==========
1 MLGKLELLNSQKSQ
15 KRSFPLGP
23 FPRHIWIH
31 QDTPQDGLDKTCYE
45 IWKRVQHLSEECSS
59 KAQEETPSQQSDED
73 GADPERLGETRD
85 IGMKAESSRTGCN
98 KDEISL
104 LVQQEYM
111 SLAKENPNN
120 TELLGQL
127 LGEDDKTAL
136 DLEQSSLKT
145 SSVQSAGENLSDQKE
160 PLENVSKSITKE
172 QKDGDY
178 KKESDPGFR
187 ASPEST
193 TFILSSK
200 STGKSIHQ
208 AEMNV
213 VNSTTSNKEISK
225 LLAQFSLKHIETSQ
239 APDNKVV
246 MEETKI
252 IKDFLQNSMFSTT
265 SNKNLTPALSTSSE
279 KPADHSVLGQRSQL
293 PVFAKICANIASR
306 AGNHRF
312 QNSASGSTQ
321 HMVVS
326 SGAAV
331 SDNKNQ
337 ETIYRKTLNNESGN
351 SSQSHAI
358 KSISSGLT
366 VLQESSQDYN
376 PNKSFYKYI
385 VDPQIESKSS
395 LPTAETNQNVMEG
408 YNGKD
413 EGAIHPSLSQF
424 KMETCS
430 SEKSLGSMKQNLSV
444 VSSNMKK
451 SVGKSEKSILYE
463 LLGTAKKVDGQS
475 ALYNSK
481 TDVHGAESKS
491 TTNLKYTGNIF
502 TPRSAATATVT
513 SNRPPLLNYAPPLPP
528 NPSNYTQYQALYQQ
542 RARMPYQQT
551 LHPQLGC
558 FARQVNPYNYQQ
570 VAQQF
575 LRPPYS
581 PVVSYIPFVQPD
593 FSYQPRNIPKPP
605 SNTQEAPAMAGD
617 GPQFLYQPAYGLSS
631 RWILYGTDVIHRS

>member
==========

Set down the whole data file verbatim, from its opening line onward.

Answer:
1 MLGKLELLNSQKSQ
15 KRSFPLGP
23 FPRHIWIH
31 QDTPQDGLDKTCYE
45 IWKRVQHLSEECSS
59 KAQEETPSQQSDED
73 GADPERLGETRD
85 IGMKAESSRTGCN
98 KDEISL
104 LVQQEYM
111 SLAKENPNN
120 TELLGQL
127 LGEDDKTAL
136 DLEQSSLKT
145 SSVQSAGENLSDQKE
160 PLENVSKSITKE
172 QKDGDY
178 KKESDPGFR
187 ASPEST
193 TFILSSK
200 STGKSIHQ
208 AEMNV
213 VNSTTSNKEISK
225 LLAQFSLKHIETSQ
239 APDNKVV
246 MEETKI
252 IKDFLQNSMFSTT
265 SNKNLTPALSTSSE
279 KPADHSVLGQRSQL
293 PVFAKICANIASR
306 AGNHRF
312 QNSASGSTQ
321 HMVVS
326 SGAAV
331 SDNKNQ
337 ETIYRKTLNNESGN
351 SSQSHAI
358 KSISSGLT
366 VLQESSQDYN
376 PNKSFYKYI
385 VDPQIESKSS
395 LPTAETNQNVMEG
408 YNGKD
413 EGAIHPSLSQF
424 KMETCS
430 SEKSLGSMKQNLSV
444 VSSNMKK
451 SVGKSEKSILYE
463 LLGTAKKVDGQS
475 ALYNSK
481 TDVHGAESKS
491 TTNLKYTGNIF
502 TPRSAATATVT
513 SNRPPLLNYAPPLPP
528 NPSNYTQYQALYQQ
542 RARMPYQQT
551 LHPQLGC
558 FARQVNPYNYQQ
570 VAQQF
575 LRPPYS
581 PVVSYIPFVQPD
593 FSYQPRNIPKPP
605 SNTQEAPAMAGD
617 GPQFLYQPAYGLSS
631 RWILYGTDVIHRS

>member